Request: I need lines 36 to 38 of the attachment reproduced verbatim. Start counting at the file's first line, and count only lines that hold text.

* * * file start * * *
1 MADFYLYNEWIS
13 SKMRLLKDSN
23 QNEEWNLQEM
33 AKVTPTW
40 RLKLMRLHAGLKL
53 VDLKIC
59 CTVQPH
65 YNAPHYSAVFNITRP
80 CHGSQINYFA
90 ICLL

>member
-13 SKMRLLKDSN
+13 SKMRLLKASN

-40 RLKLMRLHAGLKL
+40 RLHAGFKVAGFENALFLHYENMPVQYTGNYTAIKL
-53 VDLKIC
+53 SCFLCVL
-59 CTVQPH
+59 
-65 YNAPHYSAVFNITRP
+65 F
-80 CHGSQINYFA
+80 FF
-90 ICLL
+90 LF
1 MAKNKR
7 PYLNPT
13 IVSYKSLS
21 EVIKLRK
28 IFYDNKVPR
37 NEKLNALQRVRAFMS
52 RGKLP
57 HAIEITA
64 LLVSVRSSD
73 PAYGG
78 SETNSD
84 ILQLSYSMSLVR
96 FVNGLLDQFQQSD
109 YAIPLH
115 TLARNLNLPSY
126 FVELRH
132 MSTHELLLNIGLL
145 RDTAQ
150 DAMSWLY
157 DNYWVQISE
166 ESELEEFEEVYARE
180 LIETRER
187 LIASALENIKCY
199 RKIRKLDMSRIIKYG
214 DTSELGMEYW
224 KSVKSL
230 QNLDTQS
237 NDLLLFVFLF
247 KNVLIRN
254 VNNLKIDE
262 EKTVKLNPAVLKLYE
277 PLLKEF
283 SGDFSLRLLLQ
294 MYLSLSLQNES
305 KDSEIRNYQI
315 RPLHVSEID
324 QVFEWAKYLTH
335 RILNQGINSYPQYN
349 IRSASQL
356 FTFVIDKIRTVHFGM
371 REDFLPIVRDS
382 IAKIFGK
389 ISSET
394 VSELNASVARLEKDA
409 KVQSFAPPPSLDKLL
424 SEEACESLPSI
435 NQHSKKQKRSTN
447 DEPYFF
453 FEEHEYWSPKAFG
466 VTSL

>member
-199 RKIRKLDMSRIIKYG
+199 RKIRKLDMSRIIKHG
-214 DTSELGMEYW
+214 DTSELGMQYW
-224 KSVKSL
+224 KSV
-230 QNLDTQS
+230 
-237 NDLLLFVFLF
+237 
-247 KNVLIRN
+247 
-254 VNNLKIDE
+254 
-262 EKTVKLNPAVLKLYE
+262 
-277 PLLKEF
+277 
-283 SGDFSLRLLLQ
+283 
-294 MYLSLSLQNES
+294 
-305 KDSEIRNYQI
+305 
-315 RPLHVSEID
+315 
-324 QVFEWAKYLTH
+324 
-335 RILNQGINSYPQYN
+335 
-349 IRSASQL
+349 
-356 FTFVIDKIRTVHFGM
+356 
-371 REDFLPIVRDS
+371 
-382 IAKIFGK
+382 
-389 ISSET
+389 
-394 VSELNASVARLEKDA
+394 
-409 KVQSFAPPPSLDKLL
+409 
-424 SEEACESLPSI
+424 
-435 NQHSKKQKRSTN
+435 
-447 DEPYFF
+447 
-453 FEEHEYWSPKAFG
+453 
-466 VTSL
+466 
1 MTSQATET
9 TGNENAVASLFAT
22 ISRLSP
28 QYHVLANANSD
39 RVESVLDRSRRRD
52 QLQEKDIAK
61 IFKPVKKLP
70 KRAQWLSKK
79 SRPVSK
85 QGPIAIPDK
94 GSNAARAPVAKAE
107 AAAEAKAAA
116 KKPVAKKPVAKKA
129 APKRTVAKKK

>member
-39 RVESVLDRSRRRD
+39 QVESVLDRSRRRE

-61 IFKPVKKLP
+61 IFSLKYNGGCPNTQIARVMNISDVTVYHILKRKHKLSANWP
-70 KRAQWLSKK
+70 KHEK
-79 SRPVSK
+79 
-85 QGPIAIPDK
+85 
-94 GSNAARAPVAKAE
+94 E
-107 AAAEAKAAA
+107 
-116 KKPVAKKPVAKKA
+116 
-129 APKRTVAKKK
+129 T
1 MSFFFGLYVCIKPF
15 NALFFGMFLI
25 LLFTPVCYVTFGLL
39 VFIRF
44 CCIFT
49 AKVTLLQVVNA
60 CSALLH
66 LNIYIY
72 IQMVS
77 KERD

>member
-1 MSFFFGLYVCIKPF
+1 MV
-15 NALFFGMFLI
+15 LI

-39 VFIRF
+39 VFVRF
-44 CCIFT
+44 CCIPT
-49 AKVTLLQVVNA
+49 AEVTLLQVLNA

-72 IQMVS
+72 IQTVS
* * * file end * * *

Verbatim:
78 SETNSD
84 ILQLSYSMSLVR
96 FVNGLLDQFQQSD